Wednesday, September 30, 2015

Human Compass and Level 2

We call my husband “The Human Compass”. Honestly, if we go to a place one time, he will know his way around there forever, even years later.  Even if he DOESN’T go to a place, he has a way of internalizing Google Maps in a way that makes it seem like he knows his way around --  even if he has never been there.

Needless to say, he drives everywhere.  (thanks, honey!)

Not that I’m bad at directions -- it’s just not my superpower. I’m just kind of average at directions. I can find my way to most places, sometimes with a wrong turn or two thrown in to get me there eventually. But you can’t just give me an address and assume I’ll get there on my own without a GPS app. And even then sometimes....

I could really use some support to get me from Point A to Point Z. Unfortunately, when my husband drives, I don’t pay as much attention to how we got there as I do when I drive. I tend to mess around with my phone, or talk to the kids, or play with the radio.

I feel like I could sometimes use some better instruction and practice on HOW to get where I’m going.  He can’t drive me everywhere. But I need to learn how to get there in a reasonable amount of time.  

Enter Marzano Scales.

Seriously. Don’t laugh.

I used to try to carry my students to their destinations, too. To level 3. I tried to talk and tell and summarize and carry them to the destination. If I gave them all the answers, they would have it down, right?

Turns out that if I gave them all the answers, they didn’t learn to get there on their own. They needed to experience how to get there on their own.

So, if you’re lost on Marzano Scales, here’s a review.

  • Level 4 is high-level thinking, even higher than the standard/benchmark.  In Social Studies, it’s usually the connection piece, often to real world or to another topic studied.
  • Level 3 is the benchmark. Period.
  • Level 2 is where we struggle.
  • Level 1 is partial understanding.

Now, let’s dig into Level 2 -- that’s the hardest part. Because that’s the “how do I get there” piece and many of us just don’t know how to get our kids from Point A to Point Z without US-the-teachers doing all the driving ourselves.

I used to get so mad at my students! I would test them at Level 3 and invariably, many, many kids would fall short. And I would yell (in the privacy of my home or empty classroom) -- “I taught it! Why didn’t they learn it???”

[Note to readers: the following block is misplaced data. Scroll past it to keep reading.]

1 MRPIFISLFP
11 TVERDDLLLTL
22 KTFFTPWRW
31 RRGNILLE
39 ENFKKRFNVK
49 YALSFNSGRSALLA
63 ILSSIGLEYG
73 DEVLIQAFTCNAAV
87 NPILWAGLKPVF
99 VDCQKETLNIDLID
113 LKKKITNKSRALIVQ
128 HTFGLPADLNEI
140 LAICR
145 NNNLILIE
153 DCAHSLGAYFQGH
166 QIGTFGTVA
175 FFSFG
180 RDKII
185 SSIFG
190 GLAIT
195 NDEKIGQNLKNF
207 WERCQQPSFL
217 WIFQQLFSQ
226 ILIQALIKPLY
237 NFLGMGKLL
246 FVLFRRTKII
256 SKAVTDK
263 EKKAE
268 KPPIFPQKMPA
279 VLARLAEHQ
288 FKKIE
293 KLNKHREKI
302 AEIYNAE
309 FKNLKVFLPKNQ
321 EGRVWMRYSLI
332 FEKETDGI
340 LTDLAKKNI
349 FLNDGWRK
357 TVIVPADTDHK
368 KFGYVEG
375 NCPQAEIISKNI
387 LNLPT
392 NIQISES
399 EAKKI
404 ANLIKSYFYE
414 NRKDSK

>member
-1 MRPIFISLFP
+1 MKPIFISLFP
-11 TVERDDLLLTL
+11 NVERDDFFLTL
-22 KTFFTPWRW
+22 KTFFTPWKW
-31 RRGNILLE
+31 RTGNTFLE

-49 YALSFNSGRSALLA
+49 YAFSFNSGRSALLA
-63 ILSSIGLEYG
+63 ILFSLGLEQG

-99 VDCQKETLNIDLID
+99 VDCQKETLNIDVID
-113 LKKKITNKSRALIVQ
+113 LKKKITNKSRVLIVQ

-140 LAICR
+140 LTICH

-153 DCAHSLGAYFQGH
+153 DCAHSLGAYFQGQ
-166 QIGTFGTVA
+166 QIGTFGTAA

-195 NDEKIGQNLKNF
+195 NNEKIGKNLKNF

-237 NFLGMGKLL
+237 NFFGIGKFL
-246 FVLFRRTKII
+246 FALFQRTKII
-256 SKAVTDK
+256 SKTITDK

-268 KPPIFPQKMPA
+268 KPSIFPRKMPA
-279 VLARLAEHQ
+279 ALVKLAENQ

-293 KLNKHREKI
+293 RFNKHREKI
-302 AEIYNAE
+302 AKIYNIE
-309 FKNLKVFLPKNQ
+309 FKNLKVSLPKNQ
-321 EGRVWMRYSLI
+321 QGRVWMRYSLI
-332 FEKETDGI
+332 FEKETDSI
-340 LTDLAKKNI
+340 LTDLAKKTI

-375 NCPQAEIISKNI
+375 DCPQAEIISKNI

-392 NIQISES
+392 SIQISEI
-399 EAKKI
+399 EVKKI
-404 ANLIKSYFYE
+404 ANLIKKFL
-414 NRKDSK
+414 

They didn’t learn it because I didn’t understand how to TEACH them to get there. I thought I could drive there and that they would just arrive. They needed to internalize the map. They needed to become a little of the Human Compass themselves.

Think of the Scales as steps.

It’s hard to jump from Level 1 to Level 3. Most kids need a step (or a few smaller steps) in between.

That’s what we call Level 2

And it was a mystery in my class.

How am I going to get my kids from Level 1 (WITH my teacher’s help, I can get some of this stuff) to Level 3 (I have mastered the whole actual benchmark)???

I used to “throw” assignments at my students --by topic -- and hope that one (or more?) landed in the general vicinity of where I wanted my kids

Instead, I’m learning to be more deliberate, more intentional, more ...targeted...

I’m learning to build better, more carefully-crafted, more precisely-measured steps.

If I start at the bottom (level one) and work upwards to the benchmark (level three), I want the first part of level two to be vocabulary.

But how do I move from level two to the language of the benchmark?

First, I break down my benchmark. If it asks my kids to compare and/or contrast, I need to a) make sure my kids understand/remember how to compare or contrast about ANYTHING and b) know about the two concepts being compared.  

Then, I need to make steps based on how to get my kids there.

By looking at my Webb’s Depth of Knowledge or my Bloom’s Taxonomy or my Costa’s Levels of Thinking (take your pick!), I can choose some verbs lower down on the hierarchy and work my students up from there.

For example: if your benchmark says “Analyze media and political communications (bias, symbolism, propaganda), you can start with vocabulary: media, communications, bias, symbolism, propaganda.

But then, you have to get them from vocabulary (which is define or identify) to analysis, the verb in the benchmark.

Maybe my steps include:
  • define media, communications, bias, symbolism, propaganda  -- THEN...
  • explain how and why bias, symbolism, propaganda are used in media.
  • analyze how bias, symbolism, propaganda are used in media and political communications (using both individual examples and big picture concepts)

If I am teaching “Compare the characteristics of the New England, Middle, and Southern colonies” my steps might look like this...

  • Define characteristic, region
  • Locate the New England, Middle, and Southern colonies
  • Explain the geography, government, and settlement of each region
  • THEN we can compare the characteristics of New England, Middle, and Southern colonies

Do you see how I got there? That step in between was a middle-level step to get you from defining vocabulary to analysis.

I have to get behind the wheel sometimes and do the driving myself. I can’t let the Human Compass take me everywhere. But I need a good map and some good, intentional, deliberate directions. I can’t get there with a general “It’s over there somewhere”.

Neither can our kids. They need a road map and really good directions. That’s step two.

How are you feeling about scales? Are you writing better maps and better sets of directions (i.e. Level 2s?) As always, email me and let me know!

And if you want help with scales in social studies, we have training coming up. Oct 8 for middle school and Oct 12 for high school. Email  your department head or our office for more info.

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